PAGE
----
Another problem I had which might have come from seeing how well this source material was handled in The Dark Knight Rises was that I didn’t get the impending sense of worry and doom with this story that I got in the film. Bane not only releases every crazy into Gotham and breaks Batman’s back IN FRONT OF PEOPLE, but also starts taking over all of the crime in the city, but the normal people we see don’t seem super upset or worried about it. The story lacks a sense of larger urgency that the film absolutely nailed. This is not helped by the inclusion of the Shadow of the Bat issues included in this collection which come right after JPV went out as Batman for the first time and give you three issues of Scarecrow trying to become a fear god, JPV being crazy Batman and Anarky trying to kill both of them. These don’t really help the series along and slow things WAY down, but I’m glad they’re in there. Maybe it would have been better to put them later in the book? But then they’d come after JPV made the AzBat armor…hmm

Okay, that was a good deal of complaining and critiquing, but I still really enjoyed reading this book and not just because of the wonderful trip down memory lane. Watching Batman getting so worn down facing also-rans like Firefly was actually pretty amazing. And, man, that scene where he fights Bane and gets broken? Still gives me chills. So intense. I also liked how JPV goes over the edge bit by bit. I mean, he’s clearly a terrible choice for Batman, but Bruce is not in his right mind, his brain’s as broken as his body, so it kind of makes sense. Plus, JPV was apparently hanging around before all this and was being trained by Batman and Robin. I’m pretty excited to break into the next book and see how his books hold up.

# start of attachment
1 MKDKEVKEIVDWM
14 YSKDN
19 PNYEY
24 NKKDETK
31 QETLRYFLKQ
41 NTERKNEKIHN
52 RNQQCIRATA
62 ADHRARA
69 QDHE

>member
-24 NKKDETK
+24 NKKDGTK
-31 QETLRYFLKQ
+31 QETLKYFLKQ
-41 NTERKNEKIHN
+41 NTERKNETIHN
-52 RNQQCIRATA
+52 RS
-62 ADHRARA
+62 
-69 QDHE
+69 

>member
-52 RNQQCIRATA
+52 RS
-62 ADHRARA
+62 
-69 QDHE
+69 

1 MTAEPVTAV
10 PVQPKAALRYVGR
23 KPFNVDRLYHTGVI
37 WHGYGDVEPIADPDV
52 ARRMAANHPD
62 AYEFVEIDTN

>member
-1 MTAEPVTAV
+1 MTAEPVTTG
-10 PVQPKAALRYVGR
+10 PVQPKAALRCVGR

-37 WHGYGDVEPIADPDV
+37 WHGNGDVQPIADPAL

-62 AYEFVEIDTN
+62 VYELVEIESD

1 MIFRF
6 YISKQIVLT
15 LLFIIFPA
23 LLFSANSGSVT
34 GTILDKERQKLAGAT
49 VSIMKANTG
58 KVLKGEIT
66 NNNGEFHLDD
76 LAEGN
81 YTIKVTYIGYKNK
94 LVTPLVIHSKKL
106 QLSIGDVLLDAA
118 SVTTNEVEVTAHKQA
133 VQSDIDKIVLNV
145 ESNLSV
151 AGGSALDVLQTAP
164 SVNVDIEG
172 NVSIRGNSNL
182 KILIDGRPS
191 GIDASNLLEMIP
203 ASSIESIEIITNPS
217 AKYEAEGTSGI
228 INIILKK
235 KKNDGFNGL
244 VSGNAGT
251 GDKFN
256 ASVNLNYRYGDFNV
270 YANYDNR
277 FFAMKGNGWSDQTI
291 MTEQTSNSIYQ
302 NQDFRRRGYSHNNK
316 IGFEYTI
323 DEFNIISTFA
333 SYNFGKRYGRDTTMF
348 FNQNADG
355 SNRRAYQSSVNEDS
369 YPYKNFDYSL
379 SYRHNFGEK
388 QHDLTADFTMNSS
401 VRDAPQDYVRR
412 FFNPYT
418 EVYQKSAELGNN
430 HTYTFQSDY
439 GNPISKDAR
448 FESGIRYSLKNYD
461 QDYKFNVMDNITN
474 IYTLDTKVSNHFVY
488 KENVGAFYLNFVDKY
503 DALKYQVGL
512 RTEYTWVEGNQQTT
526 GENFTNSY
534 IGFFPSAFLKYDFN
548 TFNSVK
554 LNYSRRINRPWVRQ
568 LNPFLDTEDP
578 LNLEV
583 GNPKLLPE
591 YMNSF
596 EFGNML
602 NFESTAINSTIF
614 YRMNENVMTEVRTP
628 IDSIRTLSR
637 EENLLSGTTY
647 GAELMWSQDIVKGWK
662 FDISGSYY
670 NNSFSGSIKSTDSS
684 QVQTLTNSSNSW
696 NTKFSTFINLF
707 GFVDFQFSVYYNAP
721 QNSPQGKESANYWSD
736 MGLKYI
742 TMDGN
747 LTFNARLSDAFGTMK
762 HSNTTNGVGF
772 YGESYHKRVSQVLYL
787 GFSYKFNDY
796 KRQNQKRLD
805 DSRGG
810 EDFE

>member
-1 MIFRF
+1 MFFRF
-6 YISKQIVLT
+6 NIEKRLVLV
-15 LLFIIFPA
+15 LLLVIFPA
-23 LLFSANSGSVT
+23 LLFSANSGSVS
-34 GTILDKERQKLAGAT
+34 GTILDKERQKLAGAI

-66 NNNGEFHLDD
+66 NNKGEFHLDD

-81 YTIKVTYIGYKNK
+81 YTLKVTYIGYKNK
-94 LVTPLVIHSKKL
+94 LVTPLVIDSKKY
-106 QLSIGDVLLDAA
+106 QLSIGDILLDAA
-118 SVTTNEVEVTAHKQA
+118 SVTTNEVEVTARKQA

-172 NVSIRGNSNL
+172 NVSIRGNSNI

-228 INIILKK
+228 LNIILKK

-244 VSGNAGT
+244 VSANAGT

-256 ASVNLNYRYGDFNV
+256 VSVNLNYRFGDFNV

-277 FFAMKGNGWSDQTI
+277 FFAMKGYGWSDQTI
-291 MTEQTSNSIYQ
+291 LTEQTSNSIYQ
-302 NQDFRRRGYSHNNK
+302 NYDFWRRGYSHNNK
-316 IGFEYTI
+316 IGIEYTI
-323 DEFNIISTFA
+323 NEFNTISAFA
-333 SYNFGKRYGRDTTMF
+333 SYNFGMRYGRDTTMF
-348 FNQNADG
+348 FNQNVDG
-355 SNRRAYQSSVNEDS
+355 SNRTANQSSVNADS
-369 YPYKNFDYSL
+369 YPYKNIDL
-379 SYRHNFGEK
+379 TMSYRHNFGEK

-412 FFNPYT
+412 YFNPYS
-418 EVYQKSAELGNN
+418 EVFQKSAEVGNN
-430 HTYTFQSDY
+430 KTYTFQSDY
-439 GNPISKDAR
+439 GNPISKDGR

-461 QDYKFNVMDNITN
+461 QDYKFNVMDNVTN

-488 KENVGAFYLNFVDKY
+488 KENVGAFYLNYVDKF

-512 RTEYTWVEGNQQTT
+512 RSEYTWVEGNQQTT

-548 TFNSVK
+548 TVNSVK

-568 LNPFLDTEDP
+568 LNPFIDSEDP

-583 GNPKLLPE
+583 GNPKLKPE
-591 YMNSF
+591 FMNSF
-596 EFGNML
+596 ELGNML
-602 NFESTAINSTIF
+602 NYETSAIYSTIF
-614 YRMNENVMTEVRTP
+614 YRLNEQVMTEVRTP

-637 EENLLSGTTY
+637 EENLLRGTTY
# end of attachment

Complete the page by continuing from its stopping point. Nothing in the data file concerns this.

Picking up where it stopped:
Ah, I’ve got one more complaint or more positively, a suggestion. It would be nice if there was a trade collecting some of the stuff that leads into this book. Bane appeared in a few other comics that are referenced several times that I’d like to read, but it’d also be cool to get a little bit more of JPV’s back story. Sure, I’ve got the Sword of Azreal trade on my shelf (and plan to read it again soon), but that’s a pretty old and, I assume, out of print book that I’m sure other people would like to read. Similarly, I noticed from looking at the second Knightfall volume I have and the information out there for the third, there’s a lot of stuff that’s still not collected like the Justice League Task Force stuff and a few other tales of Bruce Wayne running around trying to save Tim’s dad and their doctor. It’s entirely possible that these trades will get made in the future, especially if the planned Knightfall ones do really well, but I’m not going to hold my breath. Maybe I’ll just make my own!

World’s Finest Trade Post: Batman Gothic & Superman The World Of New Krypton